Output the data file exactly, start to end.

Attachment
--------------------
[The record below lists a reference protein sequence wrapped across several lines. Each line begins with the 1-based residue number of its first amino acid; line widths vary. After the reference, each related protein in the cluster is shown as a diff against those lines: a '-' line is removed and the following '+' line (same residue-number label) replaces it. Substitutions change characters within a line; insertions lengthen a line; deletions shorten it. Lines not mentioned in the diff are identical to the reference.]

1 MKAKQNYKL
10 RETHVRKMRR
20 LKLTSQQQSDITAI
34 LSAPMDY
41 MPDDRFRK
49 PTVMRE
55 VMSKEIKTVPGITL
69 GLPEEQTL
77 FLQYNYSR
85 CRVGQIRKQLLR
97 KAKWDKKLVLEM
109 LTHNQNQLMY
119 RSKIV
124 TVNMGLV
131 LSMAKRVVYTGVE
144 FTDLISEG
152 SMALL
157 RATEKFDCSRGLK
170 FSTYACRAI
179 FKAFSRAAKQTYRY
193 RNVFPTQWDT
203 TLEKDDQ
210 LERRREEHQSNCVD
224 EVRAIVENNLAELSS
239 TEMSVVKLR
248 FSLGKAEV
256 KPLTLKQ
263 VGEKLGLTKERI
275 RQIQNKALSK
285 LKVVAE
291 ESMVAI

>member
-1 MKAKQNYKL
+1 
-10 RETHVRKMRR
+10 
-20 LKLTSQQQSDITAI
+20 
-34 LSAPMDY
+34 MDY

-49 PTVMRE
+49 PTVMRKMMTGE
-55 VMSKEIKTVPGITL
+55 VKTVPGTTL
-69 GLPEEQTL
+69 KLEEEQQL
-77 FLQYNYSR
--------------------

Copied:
[The record below lists a reference protein sequence wrapped across several lines. Each line begins with the 1-based residue number of its first amino acid; line widths vary. After the reference, each related protein in the cluster is shown as a diff against those lines: a '-' line is removed and the following '+' line (same residue-number label) replaces it. Substitutions change characters within a line; insertions lengthen a line; deletions shorten it. Lines not mentioned in the diff are identical to the reference.]

1 MKAKQNYKL
10 RETHVRKMRR
20 LKLTSQQQSDITAI
34 LSAPMDY
41 MPDDRFRK
49 PTVMRE
55 VMSKEIKTVPGITL
69 GLPEEQTL
77 FLQYNYSR
85 CRVGQIRKQLLR
97 KAKWDKKLVLEM
109 LTHNQNQLMY
119 RSKIV
124 TVNMGLV
131 LSMAKRVVYTGVE
144 FTDLISEG
152 SMALL
157 RATEKFDCSRGLK
170 FSTYACRAI
179 FKAFSRAAKQTYRY
193 RNVFPTQWDT
203 TLEKDDQ
210 LERRREEHQSNCVD
224 EVRAIVENNLAELSS
239 TEMSVVKLR
248 FSLGKAEV
256 KPLTLKQ
263 VGEKLGLTKERI
275 RQIQNKALSK
285 LKVVAE
291 ESMVAI

>member
-1 MKAKQNYKL
+1 
-10 RETHVRKMRR
+10 
-20 LKLTSQQQSDITAI
+20 
-34 LSAPMDY
+34 MDY

-49 PTVMRE
+49 PTVMRKMMTGE
-55 VMSKEIKTVPGITL
+55 VKTVPGTTL
-69 GLPEEQTL
+69 KLEEEQQL
-77 FLQYNYSR